Positive Results from Phase III ECHELON-1 Trial Evaluating Brentuximab Vedotin in Frontline Advanced Hodgkin Lymphoma
Published on 28th June
ECHELON-1, a randomized, multicenter, phase III clinical trial evaluating brentiximab vedotin(Adcetris®) as part of a combination chemotherapy regimen in 1,334 patients with advanced Hodgkin Lymphoma, met primary endpoint, demonstrating a statistically significant improvement in modified progression-free survival (PFS) per Independent Review Facility assessment using the Revised Response Criteria for Malignant Lymphoma versus control.
This endpoint was chosen as it provides a clearer picture of the efficacy of frontline chemotherapy and eliminates the confounding impact of salvage and consolidation chemotherapies and radiotherapy. Secondary endpoints include overall survival, complete remission and safety.
The study, conducted in North America, Europe, South America, Australia, Asia and Africa, enrolled 1,334 patients who had a histologically-confirmed diagnosis of Stage III or IV classical Hodgkin lymphoma and had not been previously treated with systemic chemotherapy or radiotherapy.
Lymphoma is a general term for a group of cancers that originate in the lymphatic system. There are two major categories of lymphoma: Hodgkin lymphoma and non-Hodgkin lymphoma. Classical Hodgkin lymphoma is distinguished from other types of lymphoma by the presence of one characteristic type of cell, known as the Reed-Sternberg cell. The Reed-Sternberg cell expresses CD30.
Based on these results, Seattle Genetics and Takeda plan to submit an abstract for presentation during the 2017 annual meeting of the American Society of Hematology, to be held in Atlanta, GA, December 9-12, 2017. The companies are also planning to submit these results to regulatory authorities for approval in their respective territories.
Brentiximab vedotin is an antibody-drug conjugate (ADC) directed to CD30, a defining marker of classical Hodgkin lymphoma.
The drug is currently not approved as a frontline therapy for Hodgkin lymphoma.
Patients in ECHELON-1 were randomized to receive either a combination of brentiximab vedotin + AVD (Adriamycin, vinblastine, dacarbazine) or ABVD (Adriamycin, bleomycin, vinblastine, dacarbazine), a recognized standard of care for frontline Hodgkin lymphoma.
The results of the ECHELON-1 trial demonstrated that combination treatment with brentiximab vedotin resulted in a statistically significant improvement in modified PFS versus the control arm as assessed by an Independent Review Facility (hazard ratio=0.770; p-value=0.035).
The two-year modified PFS rate for patients in the brentiximab vedotin arm was 82.1 percent compared to 77.2% in the control arm. Interim analysis of overall survival (OS), the key secondary endpoint, also trended in favor of the brentiximab vedotin + AVD arm.
The safety profile of brentiximab vedotin + AVD in the ECHELON-1 trial was consistent with that known for the single-agent components of the regimen.
The researchers observed an increased incidence of febrile neutropenia and peripheral neuropathy in the brentiximab vedotin + AVD arm. Febrile neutropenia was reduced through the use of prophylactic growth factors in a subset of patients, and peripheral neuropathy was managed through dose modifications. The control arm had an increased rate and severity of pulmonary toxicity.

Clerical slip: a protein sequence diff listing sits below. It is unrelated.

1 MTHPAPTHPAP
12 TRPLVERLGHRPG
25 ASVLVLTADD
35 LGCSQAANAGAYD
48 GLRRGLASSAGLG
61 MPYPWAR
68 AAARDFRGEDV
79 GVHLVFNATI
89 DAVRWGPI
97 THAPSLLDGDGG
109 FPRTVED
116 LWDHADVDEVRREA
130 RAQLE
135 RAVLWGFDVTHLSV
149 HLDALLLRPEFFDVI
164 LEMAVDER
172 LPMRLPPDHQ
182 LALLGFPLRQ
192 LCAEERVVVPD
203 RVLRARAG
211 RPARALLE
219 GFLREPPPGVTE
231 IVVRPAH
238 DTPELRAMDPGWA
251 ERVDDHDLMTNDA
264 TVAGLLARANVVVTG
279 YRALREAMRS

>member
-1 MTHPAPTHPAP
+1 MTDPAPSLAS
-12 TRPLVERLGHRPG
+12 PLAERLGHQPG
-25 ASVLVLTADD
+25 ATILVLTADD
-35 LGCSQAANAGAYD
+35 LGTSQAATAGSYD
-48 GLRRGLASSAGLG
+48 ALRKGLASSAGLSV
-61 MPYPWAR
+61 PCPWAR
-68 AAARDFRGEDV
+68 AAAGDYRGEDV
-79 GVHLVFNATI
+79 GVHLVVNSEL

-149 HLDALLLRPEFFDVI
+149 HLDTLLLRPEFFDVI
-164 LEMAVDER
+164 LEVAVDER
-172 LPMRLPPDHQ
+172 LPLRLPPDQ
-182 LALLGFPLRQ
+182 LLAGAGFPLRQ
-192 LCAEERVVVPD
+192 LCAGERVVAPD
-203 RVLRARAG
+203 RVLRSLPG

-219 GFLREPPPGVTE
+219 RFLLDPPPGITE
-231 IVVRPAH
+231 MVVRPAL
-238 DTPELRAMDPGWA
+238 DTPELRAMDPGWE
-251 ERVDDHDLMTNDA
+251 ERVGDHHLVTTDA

“We are excited about the positive result which shows a statistically significant improvement in the primary endpoint of modified PFS,” said Dirk Huebner, MD., Executive Medical Director, Oncology Therapeutic Area Unit, Takeda Pharmaceutical Company. “The results of this trial signify an important step forward in the development of brentiximab vedotin and have the potential to change the treatment approach of frontline advanced Hodgkin lymphoma.”
“The outcome of the Phase III ECHELON-1 trial represents a significant milestone for the Hodgkin lymphoma community,” said Clay Siegall, Ph.D., President and Chief Executive Officer of Seattle Genetics. “Seattle Genetics’ goal is to establish brentiximab vedotin as the foundation of care for CD30-expressing lymphomas, including Hodgkin lymphoma. Notably, this is the first clinical trial in frontline advanced Hodgkin lymphoma to show superior efficacy of a regimen that eliminates bleomycin.”
Last editorial review: June 28, 2017
Featured Image: Micrograph of Hodgkin lymphoma. Lymph node FNA specimen. Field stain. The micrograph shows a mixture of cells common in Hodgkin Lymphoma, including Eosinophils, Reed-Sternberg cells, Plasma cells and Histocytes. Courtesy: © 2017. Fotolia. Used with permission. Photo: Clay Siegall, Ph.D., President and Chief Executive Officer of Seattle Genetics. Courtesy: © 2017. Seattle Genetics. Used with permission.
Copyright © 2017 InPress Media Group, LLC. All rights reserved. Republication or redistribution of InPress Media Group content, including by framing or similar means, is expressly prohibited without the prior written consent of InPress Media Group. InPress Media Group shall not be liable for any errors or delays in the content, or for any actions taken in reliance thereon. ADC Review / Journal of Antibody-drug Conjugates is a registered trademarks and trademarks of InPress Media Group around the world.